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Torah precepts of proper speech
Would it be a good idea for a Noahide to study the laws of lashon hara [gossip and slander] in order to bolster their observance of the prohibition against murder? If so what would be a good source for these laws?
Yes. Gossip and slander are conceptually compared to murder, in the sense of "character assassination," and harming another person through speech. So it is logical that Noahides should be careful not to use their G'd-given gift of speech in a way that would harm other people. Also you would not want others to speak gossip or slander about you, so you should not speak that way about other people. This is also conceptually compared to the prohibition against blasphemy, since every person has an aspect of the image of G-d, which is the human intellect that can recognize what is good and what is evil in G-d's eyes.

Recommended books on the Jewish precepts of proper speech:

1) Chofetz Chaim: A Lesson A Day
The concepts and laws of proper speech arranged for daily study.

2) Guard Your Tongue: A Practical Guide to the Laws of Loshon Hora (Gossip and Slander)
by Rabbi Zelig Pliskin

3) "The Divine Code," by Rabbi Moshe Weiner includes those precepts of proper speech that are obligations or moral responsibilities for Gentiles. See Part V, chapter 8.
For a detailed answer, see "The Divine Code", Part V, chapter 8 ("The Prohibitions of Embarrassing Another Person, Evil Gossip, and Tale-bearing"). Topics 1-3 in that chapter state:

1. Just as it is forbidden to harm someone (as part of the prohibition against murder...), it is also forbidden to cause another person suffering through one’s speech. This is morally and logically binding, as Hillel said as a summary of the entire Torah, “What is hateful to you, do not do to your friend.” It is forbidden to humiliate or embarrass another person, even if only with words, or to call another person by a name that is embarrassing to him...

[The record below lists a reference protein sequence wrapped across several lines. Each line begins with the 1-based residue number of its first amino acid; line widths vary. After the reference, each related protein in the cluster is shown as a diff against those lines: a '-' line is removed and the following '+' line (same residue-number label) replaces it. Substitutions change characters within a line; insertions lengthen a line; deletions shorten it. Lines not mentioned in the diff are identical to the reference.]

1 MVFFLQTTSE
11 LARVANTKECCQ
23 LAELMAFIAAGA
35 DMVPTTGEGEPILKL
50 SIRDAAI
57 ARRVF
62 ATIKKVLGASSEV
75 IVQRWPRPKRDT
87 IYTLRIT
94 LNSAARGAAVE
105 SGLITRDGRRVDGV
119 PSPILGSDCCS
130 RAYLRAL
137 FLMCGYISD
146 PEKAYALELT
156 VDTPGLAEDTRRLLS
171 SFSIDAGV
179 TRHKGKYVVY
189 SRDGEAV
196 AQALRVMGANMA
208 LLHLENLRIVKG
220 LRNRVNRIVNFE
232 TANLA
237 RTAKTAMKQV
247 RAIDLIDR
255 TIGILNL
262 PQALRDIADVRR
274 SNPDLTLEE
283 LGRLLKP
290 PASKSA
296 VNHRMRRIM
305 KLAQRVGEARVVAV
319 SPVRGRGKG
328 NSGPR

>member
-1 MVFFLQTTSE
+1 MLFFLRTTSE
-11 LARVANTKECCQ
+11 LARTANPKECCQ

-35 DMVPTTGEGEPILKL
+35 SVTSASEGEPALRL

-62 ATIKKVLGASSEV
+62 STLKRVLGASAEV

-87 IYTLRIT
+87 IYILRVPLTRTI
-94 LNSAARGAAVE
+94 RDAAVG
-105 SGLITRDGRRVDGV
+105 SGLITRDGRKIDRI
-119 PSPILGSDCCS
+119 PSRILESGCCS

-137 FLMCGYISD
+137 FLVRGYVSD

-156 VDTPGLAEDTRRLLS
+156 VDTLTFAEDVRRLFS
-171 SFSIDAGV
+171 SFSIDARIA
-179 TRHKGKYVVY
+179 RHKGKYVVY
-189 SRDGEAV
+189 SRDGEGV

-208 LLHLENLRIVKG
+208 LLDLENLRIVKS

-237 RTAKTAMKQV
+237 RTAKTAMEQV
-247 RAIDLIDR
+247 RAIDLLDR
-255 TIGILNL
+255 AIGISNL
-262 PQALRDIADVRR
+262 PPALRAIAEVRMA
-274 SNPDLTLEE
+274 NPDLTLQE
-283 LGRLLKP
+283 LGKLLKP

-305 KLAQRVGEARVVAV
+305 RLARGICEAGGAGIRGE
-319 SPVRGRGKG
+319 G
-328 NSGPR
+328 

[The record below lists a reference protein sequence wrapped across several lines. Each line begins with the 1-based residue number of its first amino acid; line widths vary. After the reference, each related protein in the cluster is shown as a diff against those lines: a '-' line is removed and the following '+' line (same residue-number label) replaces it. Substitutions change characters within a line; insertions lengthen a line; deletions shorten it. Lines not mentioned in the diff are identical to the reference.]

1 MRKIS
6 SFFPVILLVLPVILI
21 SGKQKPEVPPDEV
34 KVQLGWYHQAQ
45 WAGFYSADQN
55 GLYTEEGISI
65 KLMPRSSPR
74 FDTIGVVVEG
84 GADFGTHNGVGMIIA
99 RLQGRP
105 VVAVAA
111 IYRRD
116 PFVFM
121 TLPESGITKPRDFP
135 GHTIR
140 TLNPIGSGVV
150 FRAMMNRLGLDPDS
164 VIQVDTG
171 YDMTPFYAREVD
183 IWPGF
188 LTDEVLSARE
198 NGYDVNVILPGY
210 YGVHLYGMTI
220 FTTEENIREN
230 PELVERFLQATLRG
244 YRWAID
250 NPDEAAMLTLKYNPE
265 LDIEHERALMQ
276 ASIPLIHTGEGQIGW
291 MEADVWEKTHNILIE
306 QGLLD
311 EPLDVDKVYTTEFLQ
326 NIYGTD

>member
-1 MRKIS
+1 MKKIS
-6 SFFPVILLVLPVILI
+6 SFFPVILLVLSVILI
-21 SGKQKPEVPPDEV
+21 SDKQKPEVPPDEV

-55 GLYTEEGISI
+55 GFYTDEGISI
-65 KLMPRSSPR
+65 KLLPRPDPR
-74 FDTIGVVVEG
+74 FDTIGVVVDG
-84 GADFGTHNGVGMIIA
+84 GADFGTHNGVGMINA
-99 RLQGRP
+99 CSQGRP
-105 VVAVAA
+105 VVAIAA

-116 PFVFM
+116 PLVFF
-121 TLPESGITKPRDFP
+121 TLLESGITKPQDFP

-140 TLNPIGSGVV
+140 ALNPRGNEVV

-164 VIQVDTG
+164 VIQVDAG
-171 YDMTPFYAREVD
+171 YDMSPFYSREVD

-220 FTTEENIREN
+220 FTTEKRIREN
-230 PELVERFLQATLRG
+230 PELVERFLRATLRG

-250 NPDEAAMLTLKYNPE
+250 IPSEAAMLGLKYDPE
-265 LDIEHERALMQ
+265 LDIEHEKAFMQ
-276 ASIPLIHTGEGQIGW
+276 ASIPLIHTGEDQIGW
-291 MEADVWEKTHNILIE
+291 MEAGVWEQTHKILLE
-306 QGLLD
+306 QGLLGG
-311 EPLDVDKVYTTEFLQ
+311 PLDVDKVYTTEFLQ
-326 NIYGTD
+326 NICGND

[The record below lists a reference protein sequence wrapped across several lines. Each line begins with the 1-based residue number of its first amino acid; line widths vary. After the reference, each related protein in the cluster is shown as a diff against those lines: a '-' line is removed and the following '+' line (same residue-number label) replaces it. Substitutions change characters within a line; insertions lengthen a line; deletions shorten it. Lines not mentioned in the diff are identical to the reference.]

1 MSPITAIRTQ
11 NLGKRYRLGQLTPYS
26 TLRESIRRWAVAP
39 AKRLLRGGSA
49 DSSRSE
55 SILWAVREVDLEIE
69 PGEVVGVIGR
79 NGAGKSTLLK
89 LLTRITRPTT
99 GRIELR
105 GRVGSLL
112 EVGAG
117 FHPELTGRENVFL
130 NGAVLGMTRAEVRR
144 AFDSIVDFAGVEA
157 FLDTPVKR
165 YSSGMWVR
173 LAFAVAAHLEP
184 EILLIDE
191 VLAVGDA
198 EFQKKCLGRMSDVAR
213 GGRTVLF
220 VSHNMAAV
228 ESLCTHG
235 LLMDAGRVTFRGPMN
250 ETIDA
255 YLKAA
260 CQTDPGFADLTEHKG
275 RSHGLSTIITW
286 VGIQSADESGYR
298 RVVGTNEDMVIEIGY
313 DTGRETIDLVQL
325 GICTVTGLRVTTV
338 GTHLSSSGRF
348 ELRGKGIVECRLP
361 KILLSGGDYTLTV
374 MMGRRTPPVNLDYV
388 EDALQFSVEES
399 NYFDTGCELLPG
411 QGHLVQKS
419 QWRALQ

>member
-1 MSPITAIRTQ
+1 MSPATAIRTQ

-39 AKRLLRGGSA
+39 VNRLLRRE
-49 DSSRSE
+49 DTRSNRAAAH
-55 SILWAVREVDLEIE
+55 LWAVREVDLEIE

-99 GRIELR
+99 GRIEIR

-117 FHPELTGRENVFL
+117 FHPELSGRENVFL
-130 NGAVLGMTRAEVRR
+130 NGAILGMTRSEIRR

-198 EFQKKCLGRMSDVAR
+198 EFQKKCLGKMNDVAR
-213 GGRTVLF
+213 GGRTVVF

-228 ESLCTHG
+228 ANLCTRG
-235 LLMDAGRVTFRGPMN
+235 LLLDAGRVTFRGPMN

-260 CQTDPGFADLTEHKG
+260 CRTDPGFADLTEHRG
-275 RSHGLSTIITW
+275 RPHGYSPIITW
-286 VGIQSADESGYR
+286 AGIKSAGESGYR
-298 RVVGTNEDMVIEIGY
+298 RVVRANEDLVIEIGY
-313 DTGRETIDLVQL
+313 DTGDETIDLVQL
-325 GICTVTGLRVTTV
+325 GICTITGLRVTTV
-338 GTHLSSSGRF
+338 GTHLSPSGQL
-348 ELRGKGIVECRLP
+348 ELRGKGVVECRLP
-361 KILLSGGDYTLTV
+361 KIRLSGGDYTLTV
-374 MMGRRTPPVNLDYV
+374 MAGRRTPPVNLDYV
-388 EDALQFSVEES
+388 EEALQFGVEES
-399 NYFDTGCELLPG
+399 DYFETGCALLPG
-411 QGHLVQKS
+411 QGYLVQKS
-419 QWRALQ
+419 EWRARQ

2. It is forbidden to go around gossiping about people, and this is described as tale-bearing – collecting information and then going [around telling it] from one person to another...

3. ... evil gossip (lashon harah in Hebrew) is telling a derogatory thing about another person, even though it may be true. What is considered evil gossip? Any informative or derogatory statement that would cause harm to another person’s body or possessions, or that would cause him anguish or distress if he heard those words, or if he knew they were heard by others...

Therefore, a pious Noahide should observe the details of the Torah Laws regarding lashon hara.

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